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I'm writing a sniffer for http packets with libpcap. Sometimes printing the content of the http payload I get strange characters.. do you know what could they be?

*xNT:���3�@�"P#1u`��$%S{M��

or

�~�tsE��}>a�����}/���`�▒�A�y

Thanks, for the answers.

If the header is in plain text so the problem is my code.

Anyway, can a POST request be coded in base64?

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Is it http/ssl traffic? –  Torbjörn Hansson Dec 18 '10 at 17:18
    
no pure http, no ssl –  cenos Dec 18 '10 at 17:22

3 Answers 3

In utils_http.c you have the following function:

static int handle_tcp(const struct tcphdr *tcp, int len)
{
  char buf[PCAP_SNAPLEN];
  memcpy(buf, tcp + 1, len - sizeof(*tcp));
  DEBUG("DANY TCPDs tcp string: %s",buf);
  if (0 == handle_http(buf, len - sizeof(*tcp)))
    return 0;
  return 1;
}

This is making the assumption that the TCP payload always starts 20 bytes after the beginning of the TCP header (always 20 because sizeof(*tcp) == 20). This doesn't take into account any TCP options. If you receive a packet with TCP options (which are very common), handle_http() will have the binary-encoded TCP options at the beginning of its buffer which might be what you're seeing.

Try something like this instead:

static int handle_tcp(const struct tcphdr *tcp, int len)
{
  char buf[PCAP_SNAPLEN];
  memcpy(buf, (void*)tcp + tcp->doff*4, len - tcp->doff*4);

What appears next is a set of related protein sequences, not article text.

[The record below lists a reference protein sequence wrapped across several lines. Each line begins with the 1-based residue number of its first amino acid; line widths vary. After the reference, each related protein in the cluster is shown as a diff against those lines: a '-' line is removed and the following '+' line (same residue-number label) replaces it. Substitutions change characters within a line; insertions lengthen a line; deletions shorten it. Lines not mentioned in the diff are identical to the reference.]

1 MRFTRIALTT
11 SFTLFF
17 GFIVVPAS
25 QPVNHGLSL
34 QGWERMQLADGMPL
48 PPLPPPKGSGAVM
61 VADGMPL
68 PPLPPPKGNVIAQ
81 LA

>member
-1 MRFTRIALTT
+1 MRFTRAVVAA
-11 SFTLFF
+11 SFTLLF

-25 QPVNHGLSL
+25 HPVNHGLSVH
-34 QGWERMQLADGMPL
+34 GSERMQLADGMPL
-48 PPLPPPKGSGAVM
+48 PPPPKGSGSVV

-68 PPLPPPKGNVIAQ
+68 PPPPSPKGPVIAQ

DEBUG("DANY TCPDs tcp string: %s",buf);
  if (0 == handle_http(buf, len - tcp->doff*4))
    return 0;
  return 1;
}

Or better yet, I have no idea why you're constantly making dozens of copies of your buffer every chance you get. You can just pass pointers around unless I'm missing something:

static int handle_tcp(const struct tcphdr *tcp, int len) {
  return handle_http((void*)tcp + tcp->doff*4, len - tcp->doff*4);
}
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The HTTP header Content-Type should tell you the type of payload. The HTTP headers should also say whether compression is used.

Compare what you get with http://web-sniffer.net/ or use something like Wireshark

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yes I was using wireshark, the problem maybe is in my code :( but it's very strange.. –  cenos Dec 18 '10 at 17:32

This is probably binary data that your display font has no characters for. HTTP does not necessarily transport text, it could be images or any other form of raw binary the client requested. Hard to say without seeing the rest of the TCP package.

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ah ok got it. Anyway, any HTTP header is always in plain text? or could it be encoded in some way? thx –  cenos Dec 18 '10 at 17:22
    
HTTP header is absolutely always plain text in ASCII encoding. –  R.. Dec 18 '10 at 17:22
2  
By the way, note that the binary data you're seeing might be an image or something, but it's also possible that it's text with a transport encoding like gzip. –  R.. Dec 18 '10 at 17:23
    
@cenos: Header fields cannot contain raw binary, because control characters are forbidden as per the spec. –  Tomalak Dec 18 '10 at 17:31
    
ok I got it. So I think there something wrong in my code.. because I'm able to see the GET requests but not the POST –  cenos Dec 18 '10 at 17:32

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